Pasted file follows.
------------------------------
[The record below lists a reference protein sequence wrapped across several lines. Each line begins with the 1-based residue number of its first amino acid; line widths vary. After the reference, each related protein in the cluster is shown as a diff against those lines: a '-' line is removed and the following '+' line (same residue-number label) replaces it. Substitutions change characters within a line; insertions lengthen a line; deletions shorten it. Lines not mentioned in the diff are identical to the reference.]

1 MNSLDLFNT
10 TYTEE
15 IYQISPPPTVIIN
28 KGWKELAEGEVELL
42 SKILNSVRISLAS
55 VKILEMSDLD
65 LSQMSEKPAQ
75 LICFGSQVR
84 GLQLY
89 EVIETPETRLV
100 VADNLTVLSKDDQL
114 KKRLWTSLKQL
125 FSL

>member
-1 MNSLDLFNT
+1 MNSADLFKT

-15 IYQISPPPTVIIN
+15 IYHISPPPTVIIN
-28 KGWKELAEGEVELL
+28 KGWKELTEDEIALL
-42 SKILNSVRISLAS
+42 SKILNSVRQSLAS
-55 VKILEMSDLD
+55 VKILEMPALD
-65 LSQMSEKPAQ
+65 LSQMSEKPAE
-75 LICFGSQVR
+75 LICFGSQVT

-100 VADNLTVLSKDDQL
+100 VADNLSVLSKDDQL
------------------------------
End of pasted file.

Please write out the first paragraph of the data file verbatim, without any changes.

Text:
[The record below lists a reference protein sequence wrapped across several lines. Each line begins with the 1-based residue number of its first amino acid; line widths vary. After the reference, each related protein in the cluster is shown as a diff against those lines: a '-' line is removed and the following '+' line (same residue-number label) replaces it. Substitutions change characters within a line; insertions lengthen a line; deletions shorten it. Lines not mentioned in the diff are identical to the reference.]